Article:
Anna’s Hummingbird (Calypte anna), or Tsakwhonaba’ra in the Wiyot language, is the most common species of hummingbird on the Pacific coast. These tiny birds don’t weigh more than a nickel, yet their flashy feathers and sharp calls make their presence known.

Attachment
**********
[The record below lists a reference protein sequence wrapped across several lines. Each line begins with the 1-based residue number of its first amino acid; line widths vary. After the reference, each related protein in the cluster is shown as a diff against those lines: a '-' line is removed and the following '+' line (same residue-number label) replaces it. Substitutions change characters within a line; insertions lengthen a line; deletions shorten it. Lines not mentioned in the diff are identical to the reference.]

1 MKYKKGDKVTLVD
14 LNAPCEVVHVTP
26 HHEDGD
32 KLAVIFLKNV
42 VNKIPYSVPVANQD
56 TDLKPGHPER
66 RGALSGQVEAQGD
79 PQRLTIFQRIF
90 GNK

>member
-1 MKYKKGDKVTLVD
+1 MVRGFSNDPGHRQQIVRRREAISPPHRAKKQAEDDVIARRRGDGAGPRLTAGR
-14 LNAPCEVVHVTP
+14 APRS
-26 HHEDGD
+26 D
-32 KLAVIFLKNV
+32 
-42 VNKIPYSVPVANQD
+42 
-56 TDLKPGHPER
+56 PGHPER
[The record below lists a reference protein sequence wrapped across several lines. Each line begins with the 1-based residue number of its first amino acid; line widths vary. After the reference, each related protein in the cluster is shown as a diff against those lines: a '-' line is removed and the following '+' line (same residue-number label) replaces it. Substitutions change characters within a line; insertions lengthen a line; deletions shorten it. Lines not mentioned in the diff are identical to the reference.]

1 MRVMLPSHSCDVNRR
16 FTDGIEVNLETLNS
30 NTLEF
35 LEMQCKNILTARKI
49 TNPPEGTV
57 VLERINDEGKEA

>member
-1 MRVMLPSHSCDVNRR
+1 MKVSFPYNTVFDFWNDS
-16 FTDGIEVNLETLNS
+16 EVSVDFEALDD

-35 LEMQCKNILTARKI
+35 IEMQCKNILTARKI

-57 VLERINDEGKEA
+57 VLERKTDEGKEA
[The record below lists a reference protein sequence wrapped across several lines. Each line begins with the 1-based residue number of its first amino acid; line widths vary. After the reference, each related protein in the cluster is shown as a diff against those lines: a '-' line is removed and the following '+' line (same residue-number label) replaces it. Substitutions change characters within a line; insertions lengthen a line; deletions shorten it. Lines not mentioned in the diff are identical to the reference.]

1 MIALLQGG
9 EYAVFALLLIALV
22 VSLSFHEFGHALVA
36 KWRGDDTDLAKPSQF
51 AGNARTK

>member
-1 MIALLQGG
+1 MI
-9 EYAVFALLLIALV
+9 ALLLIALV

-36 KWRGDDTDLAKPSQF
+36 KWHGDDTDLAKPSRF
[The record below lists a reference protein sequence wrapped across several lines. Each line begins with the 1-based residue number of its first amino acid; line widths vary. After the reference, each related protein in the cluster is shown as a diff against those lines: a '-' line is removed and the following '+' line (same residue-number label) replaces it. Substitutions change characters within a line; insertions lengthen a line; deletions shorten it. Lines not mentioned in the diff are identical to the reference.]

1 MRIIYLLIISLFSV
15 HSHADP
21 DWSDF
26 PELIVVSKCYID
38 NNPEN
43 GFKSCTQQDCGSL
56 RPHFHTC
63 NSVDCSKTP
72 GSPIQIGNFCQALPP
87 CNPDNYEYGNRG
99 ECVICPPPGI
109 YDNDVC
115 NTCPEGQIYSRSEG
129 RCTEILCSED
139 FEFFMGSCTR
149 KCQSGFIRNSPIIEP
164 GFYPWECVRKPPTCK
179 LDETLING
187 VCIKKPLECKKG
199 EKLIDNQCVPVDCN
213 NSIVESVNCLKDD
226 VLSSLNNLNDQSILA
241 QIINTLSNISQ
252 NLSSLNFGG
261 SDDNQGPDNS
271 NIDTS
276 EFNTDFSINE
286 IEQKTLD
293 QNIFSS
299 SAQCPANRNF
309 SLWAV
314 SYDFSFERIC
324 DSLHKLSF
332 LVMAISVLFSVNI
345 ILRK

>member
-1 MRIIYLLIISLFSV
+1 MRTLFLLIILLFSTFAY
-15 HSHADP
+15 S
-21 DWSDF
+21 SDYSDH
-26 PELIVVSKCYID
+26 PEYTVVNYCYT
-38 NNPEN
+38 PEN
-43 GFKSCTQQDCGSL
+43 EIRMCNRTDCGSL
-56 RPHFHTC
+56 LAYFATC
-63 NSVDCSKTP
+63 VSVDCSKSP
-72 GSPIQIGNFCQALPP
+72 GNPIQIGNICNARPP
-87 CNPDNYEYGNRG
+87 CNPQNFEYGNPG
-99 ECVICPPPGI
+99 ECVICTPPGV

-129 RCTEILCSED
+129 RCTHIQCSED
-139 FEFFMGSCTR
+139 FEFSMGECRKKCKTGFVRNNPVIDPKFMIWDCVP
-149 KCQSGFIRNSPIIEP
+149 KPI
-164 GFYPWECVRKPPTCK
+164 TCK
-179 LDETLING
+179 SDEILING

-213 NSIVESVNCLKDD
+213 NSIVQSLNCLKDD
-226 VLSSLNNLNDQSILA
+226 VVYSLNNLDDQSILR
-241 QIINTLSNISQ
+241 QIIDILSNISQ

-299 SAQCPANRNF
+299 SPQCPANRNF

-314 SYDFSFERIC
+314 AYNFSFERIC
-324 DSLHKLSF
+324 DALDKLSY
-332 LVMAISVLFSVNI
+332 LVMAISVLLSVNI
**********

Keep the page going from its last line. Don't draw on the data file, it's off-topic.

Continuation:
Anna’s hummingbirds are especially noticeable during mating season, when males will fly high then plunge down in a noisy swoop. Male hummingbirds are largely absent fathers, and leave the nest-building and chick-raising to the females. Hummingbird nests are tiny, and usually made of lichen and flower fluff held together with spider webs. Even more delightful are the various names for a flock of hummingbirds: a hover, a glittering, a shimmer, a tune, and a bouquet.